Talks on fate of Yemen's embattled president snag

By Ahmed Al-haj

Associated Press

Published: Saturday, March 26 2011 12:00 a.m. MDT

A female anti-government protestor holds her daughter, her face painted with the colours of the national flag, during a demonstration demanding the resignation of Yemeni President Ali Abdullah Saleh, in Sanaa,Yemen, Saturday, March 26, 2011. The White House urged governments in Syria, Yemen and Bahrain to cease attacks on protesters Friday, while saying the violence against protesters in those countries have not risen to the same level as in Libya, where U.S. forces are engaged in military action to stop violence perpetrated by forces loyal to Moammar Gadhafi. Arabic reads on the girl's face, " Leave".

Muhammed Muheisen, Associated Press

SANAA, Yemen — Allies of Yemen's president and his political opponents failed to make progress Saturday in talks on a possible exit for the man who has led the nation through 32 years of growing poverty and conflict and whose rule is now deeply imperiled by a popular uprising.

As the political turmoil deepened, there were signs that Islamic militants in the remote reaches of the country were seeking to make gains on the situation. Residents and witnesses in the small town of Jaar in the south said suspected al-Qaida militants moved down from an expanse of mountains on Saturday to seize control there a few weeks after police fled, setting up checkpoints and occupying vacant government buildings.

President Ali Abdullah Saleh argued in a TV interview that without him, the country would be at grave risk of breaking apart.

"Yemen is a ticking bomb and if the political system collapses and there's no constructive dialogue there will be a long civil war that will be difficult to end," he told the Al-Arabiya network.

Officials on both sides of Saturday's talks, which were attended by the U.S. ambassador, said the parties refused to give any ground. After six weeks of unprecedented protests in Yemen, Saleh says he is willing to step aside, but has left himself room for maneuver by adding the condition that he wants to leave the country in "safe hands."

The protesters — whose ranks have been bolstered by defecting military commanders, lawmakers, Cabinet ministers, diplomats and even Saleh's own tribe — are insisting he go immediately. The demands and defections have only grown since government security forces — including snipers on rooftops — shot dead more than 40 demonstrators in the capital of Sanaa a week ago.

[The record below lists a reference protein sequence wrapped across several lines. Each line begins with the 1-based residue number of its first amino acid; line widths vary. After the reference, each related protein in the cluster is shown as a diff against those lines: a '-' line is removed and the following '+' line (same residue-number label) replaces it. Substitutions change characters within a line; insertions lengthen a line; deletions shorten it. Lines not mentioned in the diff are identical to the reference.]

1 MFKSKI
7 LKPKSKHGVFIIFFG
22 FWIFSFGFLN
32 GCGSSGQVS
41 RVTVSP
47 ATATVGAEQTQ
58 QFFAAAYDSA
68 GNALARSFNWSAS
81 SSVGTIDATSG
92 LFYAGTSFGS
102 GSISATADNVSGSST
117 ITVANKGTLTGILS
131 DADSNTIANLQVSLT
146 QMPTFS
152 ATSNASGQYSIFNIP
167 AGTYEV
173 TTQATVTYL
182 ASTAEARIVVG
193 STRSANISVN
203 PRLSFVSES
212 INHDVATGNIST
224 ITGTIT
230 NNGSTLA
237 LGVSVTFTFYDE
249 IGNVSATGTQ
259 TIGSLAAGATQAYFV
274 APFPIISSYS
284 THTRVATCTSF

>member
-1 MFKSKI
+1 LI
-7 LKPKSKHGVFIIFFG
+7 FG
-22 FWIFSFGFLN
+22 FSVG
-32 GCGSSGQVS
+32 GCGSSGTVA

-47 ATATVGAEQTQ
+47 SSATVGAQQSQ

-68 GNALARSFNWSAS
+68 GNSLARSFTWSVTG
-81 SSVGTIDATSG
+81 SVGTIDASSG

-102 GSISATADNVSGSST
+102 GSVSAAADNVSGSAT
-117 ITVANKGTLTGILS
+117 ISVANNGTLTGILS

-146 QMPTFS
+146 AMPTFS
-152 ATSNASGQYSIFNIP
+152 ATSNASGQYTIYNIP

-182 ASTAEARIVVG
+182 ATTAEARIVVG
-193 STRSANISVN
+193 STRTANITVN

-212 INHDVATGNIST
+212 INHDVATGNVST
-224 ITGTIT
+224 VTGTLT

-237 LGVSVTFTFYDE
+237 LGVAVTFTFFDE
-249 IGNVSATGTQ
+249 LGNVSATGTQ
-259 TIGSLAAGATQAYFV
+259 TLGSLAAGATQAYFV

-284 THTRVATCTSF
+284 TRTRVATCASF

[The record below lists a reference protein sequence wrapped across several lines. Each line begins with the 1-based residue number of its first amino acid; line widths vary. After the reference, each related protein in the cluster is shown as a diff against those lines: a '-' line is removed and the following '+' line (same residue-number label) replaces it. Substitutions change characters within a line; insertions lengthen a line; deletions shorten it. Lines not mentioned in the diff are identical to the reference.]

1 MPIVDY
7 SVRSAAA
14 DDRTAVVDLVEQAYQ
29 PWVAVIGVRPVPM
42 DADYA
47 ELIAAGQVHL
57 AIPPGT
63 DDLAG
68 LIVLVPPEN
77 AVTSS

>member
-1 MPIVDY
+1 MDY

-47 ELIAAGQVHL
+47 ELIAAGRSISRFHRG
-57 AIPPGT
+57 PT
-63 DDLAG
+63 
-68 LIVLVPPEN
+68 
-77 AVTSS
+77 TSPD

In Saturday's talks, Saleh's vice president and political adviser met with the U.S. ambassador and tribal and military leaders who joined the opposition, said presidential spokesman Ahmed al-Sufi. Among the military leaders was Maj. Gen. Ali Mohsen al-Ahmar, who has deployed his tanks in downtown Sanaa to protect protesters. Al-Ahmar is the most powerful man to emerge as a likely successor to Saleh, and he began the efforts to negotiate with the president on Thursday.

Al-Sufi said ruling party officials were prepared to discuss a possible transition of power, but that the opposition demanded Saleh's immediate resignation and a ban on future government positions for him and his family.

"These demands are impossible to accept," al-Sufi told The Associated Press. "What is clear is that the president wants an honorable transfer of power according to the constitution and through elections."

Opposition spokesman Mohammed al-Sabri confirmed the meeting's details and accused Saleh of stalling.

The U.S. Embassy in Sanaa declined to comment publicly when asked about Saturday's meeting.

The United States holds a large stake in Yemen's future. It considers Saleh a key ally against an active al-Qaida branch that calls Yemen home and funds his security forces to fight it.

Al-Qaida in the Arabian Peninsula's 300 or so fighters have waged a relentless campaign of attacks on Saleh's security forces. They have also staged nearly successful attacks on targets beyond Yemen's borders, including putting bombs hidden in computer printer cartridges on cargo flights last fall and getting a would-be suicide bomber on a Detroit-bound commercial flight in December 2009.

On Saturday, residents of Jaar said men believed to be al-Qaida militants took control of the town, which sits between a mountain range where al-Qaida is active and the important port city of Aden, 20 miles (35 kilometers) to the southwest.

"They made checkpoints at the entrance, and they've spread out in the city," said resident Walid Mohammed by telephone. "They've taken control of government buildings."

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